Multisystem Inflammatory Syndrome in Children (MIS-C) has been a mysterious and frightening consequence of COVID-19.
A new study is shedding light on the potential longer term impacts of the syndrome.
Researchers at Children’s Hospital of Michigan found that children who develop MIS-C after a COVID infection are at high risk for suffering a decrease in heart function. It could make it difficult for the heart to pump sufficient blood to the body.
Although rare, MIS-C can be serious.
“After they get exposure or get COVID-19, then about three to six weeks later the immune system mounts this very acute, hyperacute reaction and that leads to inflammation of multiple organs in the body including heart,” said Dr. Gautam Singh.
Singh leads the study that followed 54 children with MIS-C who were admitted to Children’s Hospital last year.
Researchers found that the function of the heart and blood vessels were affected in the majority of the kids, with some needing a life support machine called “Ecmo” to survive.
About 20% of the children who appeared to fully recover still showed signs of abnormal heart function on ultrasounds.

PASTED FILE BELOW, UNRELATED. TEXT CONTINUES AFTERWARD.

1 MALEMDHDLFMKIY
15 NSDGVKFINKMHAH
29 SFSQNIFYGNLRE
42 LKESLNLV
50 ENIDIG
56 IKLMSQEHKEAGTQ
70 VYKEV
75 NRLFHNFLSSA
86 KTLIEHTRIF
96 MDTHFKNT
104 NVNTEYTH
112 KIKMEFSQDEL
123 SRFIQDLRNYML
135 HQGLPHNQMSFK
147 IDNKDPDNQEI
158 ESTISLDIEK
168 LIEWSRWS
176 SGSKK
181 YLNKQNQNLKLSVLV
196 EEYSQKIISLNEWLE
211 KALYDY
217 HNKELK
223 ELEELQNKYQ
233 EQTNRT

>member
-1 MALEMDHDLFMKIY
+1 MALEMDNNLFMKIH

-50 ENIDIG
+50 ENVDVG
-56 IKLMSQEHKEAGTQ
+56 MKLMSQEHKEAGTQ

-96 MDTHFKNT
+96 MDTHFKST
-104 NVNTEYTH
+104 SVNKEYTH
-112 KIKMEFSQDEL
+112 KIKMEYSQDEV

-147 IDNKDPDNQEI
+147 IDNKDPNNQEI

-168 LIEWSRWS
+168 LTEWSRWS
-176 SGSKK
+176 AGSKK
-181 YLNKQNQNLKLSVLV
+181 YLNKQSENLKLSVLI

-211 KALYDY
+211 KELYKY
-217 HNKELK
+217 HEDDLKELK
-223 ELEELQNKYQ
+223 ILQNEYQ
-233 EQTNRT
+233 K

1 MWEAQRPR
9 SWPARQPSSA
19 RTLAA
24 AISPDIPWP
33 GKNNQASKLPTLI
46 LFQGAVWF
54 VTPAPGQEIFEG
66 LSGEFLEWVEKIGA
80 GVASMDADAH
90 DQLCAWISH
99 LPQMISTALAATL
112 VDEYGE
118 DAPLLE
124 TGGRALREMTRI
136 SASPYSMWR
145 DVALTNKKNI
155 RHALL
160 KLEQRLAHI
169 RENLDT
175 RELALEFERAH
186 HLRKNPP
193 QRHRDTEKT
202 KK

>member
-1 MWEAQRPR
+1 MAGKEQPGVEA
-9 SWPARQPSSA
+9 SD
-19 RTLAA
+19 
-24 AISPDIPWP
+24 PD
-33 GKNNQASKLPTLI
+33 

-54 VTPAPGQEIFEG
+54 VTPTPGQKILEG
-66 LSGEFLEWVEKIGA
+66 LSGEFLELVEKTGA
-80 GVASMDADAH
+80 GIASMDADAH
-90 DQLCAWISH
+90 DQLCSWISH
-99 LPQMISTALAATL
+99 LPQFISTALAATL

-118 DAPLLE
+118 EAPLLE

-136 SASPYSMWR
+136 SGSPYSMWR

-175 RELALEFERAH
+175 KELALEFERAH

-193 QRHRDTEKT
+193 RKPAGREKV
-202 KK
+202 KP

“Further followup, we found that all these 20% of children -- approximately 20% -- they actually fully recovered by the end of six months, so that was very heartening,” Singh said.
While most children don’t suffer serious complications from COVID, these findings emphasize the need for adults to continue protecting those too young to be vaccinated.
“We don’t know who is vaccinated and who’s not vaccinated, so that’s a concern. That’s why it is important to have more and more people get vaccinated to protect not only themselves but their children, others, friends and family, neighbors and everybody they come in contact with,” Singh said.
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